St George, Utah | 435-272-3786

Jun 01 2017

Helping a Pack Rat Move

Packrat, hoarder, collector—most of us have one of these individuals in our lives. Whether the pack rat in your life is a grandparent, a great uncle or a hobbyist friend, helping them move comes with its own set of challenges. Managing a move with someone who can’t seem to get rid of anything is both emotionally and physically trying.

By no means do you want to offend your loved one, but efficiently moving is impossible without getting rid of clutter and useless items. If you’re helping the pack rat in your life with a move, we’ve got some advice on how to deal with it.

  • Set aside time for sorting
  • When someone accrues a large amount of stuff over the years, moving is going to take a long time. In these cases, preparation is absolutely essential. You need plenty of time to sort through everything, as well as extra boxes, garbage bag, and cleaning supplies.

  • Consider their emotions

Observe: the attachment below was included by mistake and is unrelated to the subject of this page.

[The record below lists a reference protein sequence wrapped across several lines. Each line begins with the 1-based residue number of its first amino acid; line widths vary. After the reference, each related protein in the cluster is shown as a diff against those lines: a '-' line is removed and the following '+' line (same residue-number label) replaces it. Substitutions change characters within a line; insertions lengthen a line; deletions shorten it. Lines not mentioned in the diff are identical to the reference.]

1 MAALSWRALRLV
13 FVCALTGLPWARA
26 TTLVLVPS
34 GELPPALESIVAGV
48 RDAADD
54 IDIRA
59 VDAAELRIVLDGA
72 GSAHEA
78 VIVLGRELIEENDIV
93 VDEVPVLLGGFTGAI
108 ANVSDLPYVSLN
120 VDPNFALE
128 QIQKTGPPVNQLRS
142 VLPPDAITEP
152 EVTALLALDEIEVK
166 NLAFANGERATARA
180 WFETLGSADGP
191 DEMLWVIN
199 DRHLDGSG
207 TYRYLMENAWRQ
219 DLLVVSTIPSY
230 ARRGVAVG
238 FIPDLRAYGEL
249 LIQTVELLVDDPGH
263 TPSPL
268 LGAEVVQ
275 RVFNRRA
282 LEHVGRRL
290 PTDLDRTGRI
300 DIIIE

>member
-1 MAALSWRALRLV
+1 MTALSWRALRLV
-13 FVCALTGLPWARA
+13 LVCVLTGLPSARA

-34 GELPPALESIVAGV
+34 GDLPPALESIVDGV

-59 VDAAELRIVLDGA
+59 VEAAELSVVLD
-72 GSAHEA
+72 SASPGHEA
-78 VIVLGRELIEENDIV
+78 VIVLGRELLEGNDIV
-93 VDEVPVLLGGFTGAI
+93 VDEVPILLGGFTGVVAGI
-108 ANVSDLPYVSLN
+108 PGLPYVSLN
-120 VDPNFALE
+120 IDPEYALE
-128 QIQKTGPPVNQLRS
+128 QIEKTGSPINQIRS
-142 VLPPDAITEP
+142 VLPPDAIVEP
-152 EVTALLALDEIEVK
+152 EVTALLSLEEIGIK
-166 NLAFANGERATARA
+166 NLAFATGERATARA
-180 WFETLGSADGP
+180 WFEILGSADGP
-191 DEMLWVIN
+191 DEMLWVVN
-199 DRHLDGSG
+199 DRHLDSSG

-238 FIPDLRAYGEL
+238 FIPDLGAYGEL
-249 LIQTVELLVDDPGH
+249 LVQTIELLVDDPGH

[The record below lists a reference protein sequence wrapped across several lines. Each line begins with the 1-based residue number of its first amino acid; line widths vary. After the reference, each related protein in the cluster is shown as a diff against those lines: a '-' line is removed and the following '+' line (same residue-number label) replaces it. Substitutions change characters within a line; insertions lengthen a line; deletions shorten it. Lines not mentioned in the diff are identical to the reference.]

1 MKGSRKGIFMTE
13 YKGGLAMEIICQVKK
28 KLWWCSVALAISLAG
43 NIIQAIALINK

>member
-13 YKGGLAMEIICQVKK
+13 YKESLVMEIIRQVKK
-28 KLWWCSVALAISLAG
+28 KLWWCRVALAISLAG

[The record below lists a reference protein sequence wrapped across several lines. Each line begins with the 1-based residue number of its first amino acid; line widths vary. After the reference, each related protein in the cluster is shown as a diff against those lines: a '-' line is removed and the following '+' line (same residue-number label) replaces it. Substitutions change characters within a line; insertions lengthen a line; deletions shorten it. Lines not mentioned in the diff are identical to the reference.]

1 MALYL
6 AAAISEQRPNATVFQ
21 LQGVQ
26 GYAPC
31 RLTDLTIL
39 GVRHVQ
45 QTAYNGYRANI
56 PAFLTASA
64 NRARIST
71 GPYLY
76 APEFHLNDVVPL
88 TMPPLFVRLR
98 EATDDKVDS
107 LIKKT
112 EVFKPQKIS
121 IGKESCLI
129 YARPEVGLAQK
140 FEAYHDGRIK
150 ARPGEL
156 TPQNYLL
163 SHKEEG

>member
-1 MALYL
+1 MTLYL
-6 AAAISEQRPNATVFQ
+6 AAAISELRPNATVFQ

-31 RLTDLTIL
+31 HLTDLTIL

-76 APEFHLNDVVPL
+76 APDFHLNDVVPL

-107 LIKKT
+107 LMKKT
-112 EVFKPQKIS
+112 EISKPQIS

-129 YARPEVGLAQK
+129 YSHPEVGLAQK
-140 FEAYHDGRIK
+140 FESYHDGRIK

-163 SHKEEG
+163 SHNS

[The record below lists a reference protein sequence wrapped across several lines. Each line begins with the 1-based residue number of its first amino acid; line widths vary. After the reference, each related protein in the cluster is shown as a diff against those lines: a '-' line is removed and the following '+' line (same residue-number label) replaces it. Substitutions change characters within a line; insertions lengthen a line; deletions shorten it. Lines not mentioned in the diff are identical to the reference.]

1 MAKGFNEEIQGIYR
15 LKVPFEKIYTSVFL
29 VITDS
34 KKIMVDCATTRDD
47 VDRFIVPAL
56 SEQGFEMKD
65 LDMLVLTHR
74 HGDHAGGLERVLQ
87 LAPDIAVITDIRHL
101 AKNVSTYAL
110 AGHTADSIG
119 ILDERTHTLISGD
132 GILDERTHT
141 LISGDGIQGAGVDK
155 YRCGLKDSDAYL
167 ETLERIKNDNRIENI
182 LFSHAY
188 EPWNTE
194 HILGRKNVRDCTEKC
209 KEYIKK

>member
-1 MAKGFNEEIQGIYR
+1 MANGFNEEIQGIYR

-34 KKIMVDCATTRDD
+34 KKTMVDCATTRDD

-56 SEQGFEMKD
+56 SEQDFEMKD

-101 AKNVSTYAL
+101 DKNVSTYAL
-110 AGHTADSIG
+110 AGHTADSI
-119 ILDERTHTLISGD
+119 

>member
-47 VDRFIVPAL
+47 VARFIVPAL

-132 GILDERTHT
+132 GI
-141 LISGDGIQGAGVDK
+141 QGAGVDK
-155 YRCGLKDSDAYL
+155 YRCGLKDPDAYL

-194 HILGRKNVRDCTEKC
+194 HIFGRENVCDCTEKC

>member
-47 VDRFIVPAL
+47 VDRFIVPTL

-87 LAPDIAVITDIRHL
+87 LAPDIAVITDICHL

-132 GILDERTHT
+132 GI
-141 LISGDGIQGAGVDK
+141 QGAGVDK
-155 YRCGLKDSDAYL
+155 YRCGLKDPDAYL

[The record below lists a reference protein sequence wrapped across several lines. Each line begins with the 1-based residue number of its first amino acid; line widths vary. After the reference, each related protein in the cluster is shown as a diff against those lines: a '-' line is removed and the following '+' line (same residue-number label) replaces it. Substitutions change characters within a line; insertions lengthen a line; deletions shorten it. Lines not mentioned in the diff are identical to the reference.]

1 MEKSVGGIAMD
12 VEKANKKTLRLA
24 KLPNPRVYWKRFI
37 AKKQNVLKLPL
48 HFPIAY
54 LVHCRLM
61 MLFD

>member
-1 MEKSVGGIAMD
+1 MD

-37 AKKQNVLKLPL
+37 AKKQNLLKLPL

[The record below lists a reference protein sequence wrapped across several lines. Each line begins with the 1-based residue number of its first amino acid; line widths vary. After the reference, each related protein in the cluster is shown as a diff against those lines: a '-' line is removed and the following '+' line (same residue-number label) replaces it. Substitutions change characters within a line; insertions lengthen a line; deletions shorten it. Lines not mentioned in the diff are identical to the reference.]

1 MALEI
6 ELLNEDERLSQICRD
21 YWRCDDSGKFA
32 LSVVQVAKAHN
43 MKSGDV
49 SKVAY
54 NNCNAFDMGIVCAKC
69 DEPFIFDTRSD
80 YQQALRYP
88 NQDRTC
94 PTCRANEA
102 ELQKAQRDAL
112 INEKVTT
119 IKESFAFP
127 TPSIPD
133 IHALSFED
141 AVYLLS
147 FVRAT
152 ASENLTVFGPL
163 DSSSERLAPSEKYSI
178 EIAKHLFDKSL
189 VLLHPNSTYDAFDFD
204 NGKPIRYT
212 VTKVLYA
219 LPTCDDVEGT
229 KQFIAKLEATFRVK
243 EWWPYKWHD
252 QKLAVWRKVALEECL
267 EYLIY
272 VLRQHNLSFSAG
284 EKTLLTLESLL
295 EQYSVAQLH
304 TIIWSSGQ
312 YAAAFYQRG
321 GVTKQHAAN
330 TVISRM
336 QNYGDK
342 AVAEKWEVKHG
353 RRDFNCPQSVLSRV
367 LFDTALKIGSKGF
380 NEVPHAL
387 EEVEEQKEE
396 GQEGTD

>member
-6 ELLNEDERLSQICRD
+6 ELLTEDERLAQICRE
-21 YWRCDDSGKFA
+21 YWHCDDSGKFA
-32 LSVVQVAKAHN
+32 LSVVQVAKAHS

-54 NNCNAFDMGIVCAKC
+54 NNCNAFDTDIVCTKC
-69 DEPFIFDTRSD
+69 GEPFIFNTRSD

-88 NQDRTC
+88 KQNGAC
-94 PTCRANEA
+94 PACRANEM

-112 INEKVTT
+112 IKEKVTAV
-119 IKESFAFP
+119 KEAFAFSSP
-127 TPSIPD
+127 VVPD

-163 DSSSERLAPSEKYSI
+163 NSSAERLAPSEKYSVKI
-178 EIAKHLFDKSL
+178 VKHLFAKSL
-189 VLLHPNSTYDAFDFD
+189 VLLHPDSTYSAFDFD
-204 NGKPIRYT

• As frustrating as it is to help a borderline hoarder move house, you should keep in mind that it’s probably even more overwhelming, stressful and embarrassing for them. Even though you don’t understand, don’t treat your loved one’s possessions like garbage. Work through each room and try to understand their point of view. To make the process easier, you need to avoid being judgmental at all costs and show compassion and respect.

  • Make a plan to de-clutter
  • When you’re clearing out a pack rat’s home, there will likely be an excess of stuff that isn’t needed anymore. If the owner can’t cope with throwing things out, suggest donating gently used items to a charity. Doing this keeps the memory of that item alive while contributing to a good cause.

  • Keep to a schedule
  • Moving is going to be emotional for your friend or family member, so chances are that individual will be dragging their feet a bit or arguing. Instead of fighting back, find another way to stay on track. The charitable donations come in handy again, as many charities offer donation pickup. If you schedule a pickup this will help keep a tighter deadline and ease the process of removing items from the house.

  • Know what questions to ask
  • Your loved one should be left to make the final decisions, but there are three questions you can ask them to assist the situation:

  1. When was the last time you used or needed this item?
  2. Will you use this in the future?
  3. What will be the benefit of keeping this item?

No responses yet

Trackback URI | Comments RSS

Leave a Reply